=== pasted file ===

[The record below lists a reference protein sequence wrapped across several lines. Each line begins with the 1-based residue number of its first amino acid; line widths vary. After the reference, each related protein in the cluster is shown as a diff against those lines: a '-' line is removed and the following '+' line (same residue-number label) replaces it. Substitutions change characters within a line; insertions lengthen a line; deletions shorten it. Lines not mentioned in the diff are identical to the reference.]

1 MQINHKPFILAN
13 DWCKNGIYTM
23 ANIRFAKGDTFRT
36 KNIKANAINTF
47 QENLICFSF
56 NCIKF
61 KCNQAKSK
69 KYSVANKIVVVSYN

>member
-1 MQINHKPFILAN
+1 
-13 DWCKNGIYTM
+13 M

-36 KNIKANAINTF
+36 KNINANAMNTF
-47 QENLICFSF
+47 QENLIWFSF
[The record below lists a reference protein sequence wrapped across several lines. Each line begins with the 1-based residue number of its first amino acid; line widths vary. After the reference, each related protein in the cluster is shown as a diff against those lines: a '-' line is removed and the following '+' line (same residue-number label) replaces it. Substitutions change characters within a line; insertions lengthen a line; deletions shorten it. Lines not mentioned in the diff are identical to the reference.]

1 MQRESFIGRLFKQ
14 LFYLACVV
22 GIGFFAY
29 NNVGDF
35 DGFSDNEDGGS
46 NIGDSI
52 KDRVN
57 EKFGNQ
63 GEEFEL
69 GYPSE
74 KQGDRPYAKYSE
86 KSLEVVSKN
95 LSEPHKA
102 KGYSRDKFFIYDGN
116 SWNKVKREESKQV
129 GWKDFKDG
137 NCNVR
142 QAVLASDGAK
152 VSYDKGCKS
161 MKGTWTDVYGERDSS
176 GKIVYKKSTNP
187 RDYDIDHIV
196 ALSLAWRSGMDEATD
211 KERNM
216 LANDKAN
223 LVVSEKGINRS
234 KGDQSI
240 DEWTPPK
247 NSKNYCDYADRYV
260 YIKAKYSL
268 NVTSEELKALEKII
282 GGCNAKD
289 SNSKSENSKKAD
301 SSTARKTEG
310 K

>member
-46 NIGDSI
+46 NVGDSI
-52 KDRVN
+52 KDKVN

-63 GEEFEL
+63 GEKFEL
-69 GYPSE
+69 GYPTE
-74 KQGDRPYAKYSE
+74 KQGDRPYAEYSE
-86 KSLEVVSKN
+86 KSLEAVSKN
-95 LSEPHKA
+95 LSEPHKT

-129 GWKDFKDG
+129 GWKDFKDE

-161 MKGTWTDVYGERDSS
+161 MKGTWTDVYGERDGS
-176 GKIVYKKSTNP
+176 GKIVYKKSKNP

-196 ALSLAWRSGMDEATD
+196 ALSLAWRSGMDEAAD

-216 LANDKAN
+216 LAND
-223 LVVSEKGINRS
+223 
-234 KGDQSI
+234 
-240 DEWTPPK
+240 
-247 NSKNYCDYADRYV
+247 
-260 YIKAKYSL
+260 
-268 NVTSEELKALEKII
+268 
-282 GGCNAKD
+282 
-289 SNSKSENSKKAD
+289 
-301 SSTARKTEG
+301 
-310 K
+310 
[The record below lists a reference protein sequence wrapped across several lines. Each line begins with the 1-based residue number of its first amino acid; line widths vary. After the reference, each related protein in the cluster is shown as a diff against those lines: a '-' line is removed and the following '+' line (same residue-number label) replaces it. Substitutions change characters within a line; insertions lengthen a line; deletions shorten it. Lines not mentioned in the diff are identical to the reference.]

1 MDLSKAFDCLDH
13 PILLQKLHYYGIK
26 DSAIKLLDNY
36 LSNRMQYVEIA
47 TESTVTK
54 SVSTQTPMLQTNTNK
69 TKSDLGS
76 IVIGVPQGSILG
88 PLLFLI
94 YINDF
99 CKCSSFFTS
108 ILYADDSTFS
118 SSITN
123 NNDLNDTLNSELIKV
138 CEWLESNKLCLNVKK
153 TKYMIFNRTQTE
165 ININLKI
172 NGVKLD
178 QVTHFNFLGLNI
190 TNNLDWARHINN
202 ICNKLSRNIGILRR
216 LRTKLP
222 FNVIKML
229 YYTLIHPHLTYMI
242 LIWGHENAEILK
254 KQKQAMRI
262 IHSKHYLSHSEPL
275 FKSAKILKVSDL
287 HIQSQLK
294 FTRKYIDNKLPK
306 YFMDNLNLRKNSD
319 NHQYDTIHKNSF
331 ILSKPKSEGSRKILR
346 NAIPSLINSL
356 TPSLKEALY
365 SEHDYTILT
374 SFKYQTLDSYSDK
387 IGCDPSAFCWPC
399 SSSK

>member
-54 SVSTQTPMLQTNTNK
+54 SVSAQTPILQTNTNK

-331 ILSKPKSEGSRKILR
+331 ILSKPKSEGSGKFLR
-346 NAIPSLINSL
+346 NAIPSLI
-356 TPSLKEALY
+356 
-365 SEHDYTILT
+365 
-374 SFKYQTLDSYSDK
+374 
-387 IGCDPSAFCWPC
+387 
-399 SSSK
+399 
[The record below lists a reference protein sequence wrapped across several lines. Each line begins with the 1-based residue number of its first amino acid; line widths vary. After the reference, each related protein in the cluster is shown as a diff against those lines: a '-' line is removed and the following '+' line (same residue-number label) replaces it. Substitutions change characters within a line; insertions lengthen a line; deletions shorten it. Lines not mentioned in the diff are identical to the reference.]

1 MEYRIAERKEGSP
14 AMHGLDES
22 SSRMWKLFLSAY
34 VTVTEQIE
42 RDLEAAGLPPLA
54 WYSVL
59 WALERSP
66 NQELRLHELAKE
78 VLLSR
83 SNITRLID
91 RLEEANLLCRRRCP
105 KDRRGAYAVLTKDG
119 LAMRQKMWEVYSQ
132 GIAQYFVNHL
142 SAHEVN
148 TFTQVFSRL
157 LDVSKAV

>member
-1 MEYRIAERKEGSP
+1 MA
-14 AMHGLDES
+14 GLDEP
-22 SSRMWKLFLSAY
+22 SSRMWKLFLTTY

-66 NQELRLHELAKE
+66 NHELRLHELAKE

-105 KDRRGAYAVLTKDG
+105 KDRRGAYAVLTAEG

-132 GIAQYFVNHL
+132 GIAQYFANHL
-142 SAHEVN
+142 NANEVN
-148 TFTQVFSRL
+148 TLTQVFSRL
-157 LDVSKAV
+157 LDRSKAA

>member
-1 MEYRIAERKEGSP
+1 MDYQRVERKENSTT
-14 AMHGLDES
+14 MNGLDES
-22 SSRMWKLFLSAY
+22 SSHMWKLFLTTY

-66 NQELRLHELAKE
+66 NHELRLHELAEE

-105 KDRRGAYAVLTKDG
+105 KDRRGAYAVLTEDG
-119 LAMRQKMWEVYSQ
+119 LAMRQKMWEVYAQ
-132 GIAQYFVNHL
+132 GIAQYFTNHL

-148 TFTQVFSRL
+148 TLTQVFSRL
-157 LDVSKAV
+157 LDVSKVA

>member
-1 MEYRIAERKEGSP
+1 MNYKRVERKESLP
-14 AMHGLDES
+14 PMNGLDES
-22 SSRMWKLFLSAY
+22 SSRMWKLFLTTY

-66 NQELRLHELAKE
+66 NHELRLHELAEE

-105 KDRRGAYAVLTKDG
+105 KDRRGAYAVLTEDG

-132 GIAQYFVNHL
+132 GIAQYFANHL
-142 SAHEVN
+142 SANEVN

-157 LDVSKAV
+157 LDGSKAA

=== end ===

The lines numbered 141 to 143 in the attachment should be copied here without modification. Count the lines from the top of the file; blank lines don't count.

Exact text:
-54 SVSTQTPMLQTNTNK
+54 SVSAQTPILQTNTNK

-331 ILSKPKSEGSRKILR